Ties and Slurs and Jobs

I’m not not talking about clothing accessories and inebriated speech…just yet.

When reading them little black and white dots on top of all them lines, aka music notation, it’s really easy for beginners to confuse ties with slurs.  Both are graceful arcs between notes. The actual shape of the lines can be identical.  The purpose is very different, however.  Ties are about rhythm.  They connect the rhythmic event of one note to the rhythmic event of the same note later on and tie the two together in one rhythmic event. Slurs denote how a series of different notes should be played.  Slurs are drawn over a series of two or more notes that are different than one another but who share the same melodic idea.

Sometimes life and work is like reading music notation.  It looks like it’s black and white and you just have to make music out of it.  However, if you misinterpret the notation you’re going to fall flat….and on your face.

There’s so much that I love about being self-employed and in music.  The thrill of hearing my volunteer church choir lock into their chord.  The joy of hearing my voice students creating gorgeous music to express themselves. The fun of casting a vision for a new concert production and seeing it come to fruition through collaboration with a dedicated team of various talented friends.  I love it all.

Brian Tracy, in his book, Earn what You’re Really Worth says that income security can only be guaranteed when you do something that is A. Important, B. in Demand, and C. where you are Irreplaceable.

I know that music is important.  I know that my music performance/instruction/production is in demand and has been growing consistently over the past five years.  I’d like to think that I’m irreplaceable.

So why then am I looking for full-time work? Well, there’s a few.

  1. Work/Life Balance. Teaching thirty voice students at five different teaching studios has been exciting to have a somewhat regular flow of monies, but it makes for a difficult work/life balance.  The emotional cost to my family has been greater than the financial reward.
  2. Growing family, growing needs.  Yep.  Number 4 here we go!  We’re very excited to meet this little addition in October.  I’ll be more excited if we’re able to move into a different home by the end-of-summer.
  3. Self-Employed and you want a Mortgage?  Despite growing my own business for the past five years and experiencing some really cool successes/expansions with teaching/performing/producing, all I need is a couple of pay stubs at a new job and I’d qualify to buy a home for my family.  #thanxhousingmarketcrash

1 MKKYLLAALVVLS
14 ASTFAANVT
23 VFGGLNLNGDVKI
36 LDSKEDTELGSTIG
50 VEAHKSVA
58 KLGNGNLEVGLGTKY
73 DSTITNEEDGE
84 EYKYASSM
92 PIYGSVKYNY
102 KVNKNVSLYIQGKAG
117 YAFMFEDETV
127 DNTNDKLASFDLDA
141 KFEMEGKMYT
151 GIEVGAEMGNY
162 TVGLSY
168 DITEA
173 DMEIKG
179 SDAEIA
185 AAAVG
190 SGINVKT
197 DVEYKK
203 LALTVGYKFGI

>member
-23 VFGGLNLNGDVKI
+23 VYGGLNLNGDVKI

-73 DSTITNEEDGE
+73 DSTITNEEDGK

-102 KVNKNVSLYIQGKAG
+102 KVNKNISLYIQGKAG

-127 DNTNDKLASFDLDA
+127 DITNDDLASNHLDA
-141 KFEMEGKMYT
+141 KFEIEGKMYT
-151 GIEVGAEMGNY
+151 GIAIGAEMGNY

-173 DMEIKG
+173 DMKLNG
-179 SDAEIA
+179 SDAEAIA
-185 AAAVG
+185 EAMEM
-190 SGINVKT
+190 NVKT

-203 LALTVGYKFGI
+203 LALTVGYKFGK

SO.  I’m looking for work that allows me to capture more of the value of my experience in a full-time W-2 “real” job.  The music won’t stop.  Don’t you worry.

After telling a friend of mine about my job hunt, he said that he was sad at the thought of me in a tie and a cubicle.  I understand that I don’t fit inside that box very well.  I’m hoping to God I get to do something that I’m passionate about where I can work with people, care about a cause and finally get paid to be the creative vision guy.  But most importantly, I welcome the tie if it comes with some economic security for my family.

I’m just going to read it as a slur and make it part of my melodic line.

My Christmas with Cantus

This is the weird and wonderful story of how my one and only Christmas with Cantus led me to meet tenors David Walton and Aaron Humble who are joining forces with me for my upcoming “A Three Tenors Christmas” at Chanhassen Dinner Theatres.  

plug:

  • Tuesday, December 22 at 8:15 P.M. (dinner seating at 6:15) get tickets
  • Wednesday, December 23 at 8:15 P.M. (dinner seating at 6:15) get tickets

Fyi, as of this writing, availability has gone from “excellent” to “good”….so don’t wait too long to get a ticket!

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The three tenors rehearse with pianist Herb Johnson.

My life is strange.  I’ve known for some time that anybody who willfully puts himself or herself up on a stage in front of other people is unusual.  Being a man that sings really high in front of people makes me a freak of nature.   I shouldn’t be surprised then, that this story is also strange.  Some call it luck but looking back all I can think is that Someone was orchestrating.

When I was in my last semester of grad school, I met Aaron Humble of Cantus as he was getting a tour of Denver University’s Lamont School of Music before the ensemble’s performance that evening.  I’d heard of Cantus on Minnesota Public Radio but had never been to any of their productions.  I decided I needed to look into this group, and I applied to audition that spring.  They hold annual auditions to attract the top male vocal talent in the nation, regardless of any open positions in the ensemble.  They invited me to come to one of their live auditions. That alone was worth the plane ticket.

Instead of singing for a director, or a panel of judges, you sing for the men of Cantus.  After all of the auditionees had sung their songs, we were invited back into the room and then magic happened. We got to sing WITH Cantus.  As I’d prepared my parts for the music ahead of time I had imagined the sound we’d achieve.  It surpassed all of my expectations.  I flew back to Denver with an even deeper respect for the organization.  I was saddened to hear some time later that there were no open positions in the ensemble, but still very glad to have sung with them, even for a day.